The newly refurbished Linbury Theatre in the Royal Opera House is having its first opera performances with the world premiere of The Monstrous Child, based on the novel of the same name by Francesca Simon (who also wrote the libretto) with music by Gavin Higgins in his operatic debut with the inspiring Aurora Orchestra in the pit. At just over two hours (including an interval) it is based on Norse mythology, about Hel, the third child from the union of a God and a Giant. Her elder siblings are a snake and a wolf, and whilst her top half looks quite human, her bottom half is rotting flesh- a living corpse (brilliant realised in this production); the three siblings are kidnapped by the Gods and all banished to different places, with Hel made Queen of the Underworld, which in a twist of fate, leads all the Gods who wronged her to their doom.
As the book is targeted at teenagers, so too the opera, making it a great first opera for teenagers to go to and enjoy. Covent Garden has already had The Ring Cycle this season, now it has this ‘mini’ version for a teenage audience. The characterisation and the production is definitely aimed at a younger audience: Hel is a teenage-style character, talking to the audience directly, seeing them as the newly dead, talking in the way a teenager would about her parents, it’s very well done in that the more adolescent-skewed aspects of the production: the physical humour (puppetry of Hel’s giant mother with a very large vagina giving birth in succession three times- playing for laughs but brilliant puppetry) is at the beginning, to relax those who haven’t been to the opera before and then as the story and the characters develop, it needs that less.
Timothy Sheader the director, in his Royal Opera House debut, has made something stunning here. The puppetry is brilliantly done, it is very imaginative how he made the young Hel, her siblings and her mother, it’s a lot of effort and skill and it shows; the digital sets are also stunning, using Hel’s name to create hearts, darkness, trees, it’s amazing. One point of contention for me in the production is that for the duration of the opera there is dripping water from ice blocks which are for the majority high out of sight, the constant dripping of the melting ice can get in the way of listening to the music depending where you sit, but it does set the atmosphere of being in a cave in hell for sure, and at the denouement of the opera the ice blocks take on a fantastic new role bringing a whole new perspective of the battle of fire and ice- annoying but worth it when you get to the end. It is stunning what they do with the ice (pickaxes are involved). It is produced in English, although I think it was a mistake to not have surtitles, as some of the activities and laughs from audience can it make it difficult to hear.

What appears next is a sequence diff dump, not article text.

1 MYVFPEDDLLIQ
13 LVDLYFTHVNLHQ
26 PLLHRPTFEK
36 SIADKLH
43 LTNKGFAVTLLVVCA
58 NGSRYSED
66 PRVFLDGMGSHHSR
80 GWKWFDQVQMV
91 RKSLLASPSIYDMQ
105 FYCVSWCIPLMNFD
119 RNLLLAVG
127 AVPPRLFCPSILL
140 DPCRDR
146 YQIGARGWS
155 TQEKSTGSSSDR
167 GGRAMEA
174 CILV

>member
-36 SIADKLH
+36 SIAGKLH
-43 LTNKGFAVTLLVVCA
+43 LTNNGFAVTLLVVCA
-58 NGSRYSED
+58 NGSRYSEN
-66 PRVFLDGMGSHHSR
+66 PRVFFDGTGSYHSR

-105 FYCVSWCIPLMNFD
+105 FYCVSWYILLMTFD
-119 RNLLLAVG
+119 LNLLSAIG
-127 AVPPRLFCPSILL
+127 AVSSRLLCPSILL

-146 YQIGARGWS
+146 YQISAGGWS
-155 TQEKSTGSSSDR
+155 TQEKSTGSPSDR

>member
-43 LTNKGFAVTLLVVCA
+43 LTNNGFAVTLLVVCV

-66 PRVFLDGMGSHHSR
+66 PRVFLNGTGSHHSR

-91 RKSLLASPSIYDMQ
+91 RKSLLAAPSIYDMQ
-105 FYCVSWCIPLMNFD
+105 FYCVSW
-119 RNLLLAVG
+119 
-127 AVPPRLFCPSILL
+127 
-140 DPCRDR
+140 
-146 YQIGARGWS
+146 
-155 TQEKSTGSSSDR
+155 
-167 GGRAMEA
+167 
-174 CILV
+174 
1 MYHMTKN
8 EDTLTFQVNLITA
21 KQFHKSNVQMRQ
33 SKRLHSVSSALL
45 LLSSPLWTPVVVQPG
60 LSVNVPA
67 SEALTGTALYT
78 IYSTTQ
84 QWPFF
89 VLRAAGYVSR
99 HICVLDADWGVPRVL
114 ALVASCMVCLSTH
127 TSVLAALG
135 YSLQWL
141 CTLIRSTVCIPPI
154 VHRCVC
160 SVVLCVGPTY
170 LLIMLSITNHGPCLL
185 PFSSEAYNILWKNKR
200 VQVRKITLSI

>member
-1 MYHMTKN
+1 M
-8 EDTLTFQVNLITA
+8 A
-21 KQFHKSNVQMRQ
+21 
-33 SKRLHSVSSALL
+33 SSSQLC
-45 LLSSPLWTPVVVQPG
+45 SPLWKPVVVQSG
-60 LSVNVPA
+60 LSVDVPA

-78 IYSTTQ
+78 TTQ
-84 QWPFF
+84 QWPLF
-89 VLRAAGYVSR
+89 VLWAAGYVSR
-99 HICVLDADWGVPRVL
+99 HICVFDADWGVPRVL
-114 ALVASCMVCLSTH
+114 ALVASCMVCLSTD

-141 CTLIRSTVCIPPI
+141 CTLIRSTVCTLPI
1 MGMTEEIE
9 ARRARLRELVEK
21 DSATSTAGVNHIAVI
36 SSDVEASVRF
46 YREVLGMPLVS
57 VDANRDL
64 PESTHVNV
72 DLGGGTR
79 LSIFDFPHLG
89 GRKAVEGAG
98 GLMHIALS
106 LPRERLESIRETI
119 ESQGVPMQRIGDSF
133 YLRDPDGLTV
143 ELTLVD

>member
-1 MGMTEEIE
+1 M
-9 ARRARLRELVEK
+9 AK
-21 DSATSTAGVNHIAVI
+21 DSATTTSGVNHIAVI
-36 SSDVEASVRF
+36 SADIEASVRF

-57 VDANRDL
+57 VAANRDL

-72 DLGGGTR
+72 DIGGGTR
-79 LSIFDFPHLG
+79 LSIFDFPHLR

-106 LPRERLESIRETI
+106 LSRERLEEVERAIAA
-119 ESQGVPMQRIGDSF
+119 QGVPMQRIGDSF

The music is a very interesting mix of different styles, a lot of Nordic influences, with some great brass highlights, it feels like the music is more of a psychological backdrop to the story being shown, it’s quite powerfully done.
Marta Fontanals-Simmons as Hel is very good in her ROH debut, a great actress who can simultaneously exude that teenager-style attitude as well as a purity and melancholy which only grows as the character and story develops, she has a great lower register, pushing slightly with the upper, but a great talent. The second act in particular is when she really shines, can’t wait to see what she does next. For me the star of the first act is Rosie Aldridge as Angrboda the giantess, the mother of Hel. Aldridge’s voice is fantastic- clear and sharp and at the peak of her powers, in someone else the role could be quite two dimensional and basic but here, you really feel for her, she’s not just comic relief.
Dan Shelvey as Baldr, the subject of Hel’s love and Lucy Schaufer as Modgud, the guardian of the world of the dead both have relatively small roles but they make them their own and make them much bigger with their skilful acting, bringing emotion and empathy to their roles and with Shelvey in particular, has a fantastic voice from which I hope we will see a lot more in the future.
This is a dark opera- there’s mutilation, abandonment, kidnapping and murder, but it also comes with some fantastic humour and one liners, my favourite being at the end of Act 1: “I’m the happiest corpse alive”.
The Monstrous Child is a daring and exciting new opera, doing something new, not just with its fantastically imaginative production but with its characterisation and story, a new way of looking at a story and anything that can open opera up more, to make it more accessible can only be a good thing.
Words by Stuart Martin.
The Monstrous Child runs at Linbury Theatre, Royal Opera House from 21st February — 3rd March. For more information, visit Royal Opera House.
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